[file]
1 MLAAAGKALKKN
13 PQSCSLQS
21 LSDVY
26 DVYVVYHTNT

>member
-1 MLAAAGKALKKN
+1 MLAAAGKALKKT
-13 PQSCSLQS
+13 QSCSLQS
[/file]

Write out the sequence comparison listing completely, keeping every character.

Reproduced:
1 MLAAAGKALKKN
13 PQSCSLQS
21 LSDVY
26 DVYVVYHTNT

>member
-1 MLAAAGKALKKN
+1 MLAAAGKALKKT
-13 PQSCSLQS
+13 QSCSLQS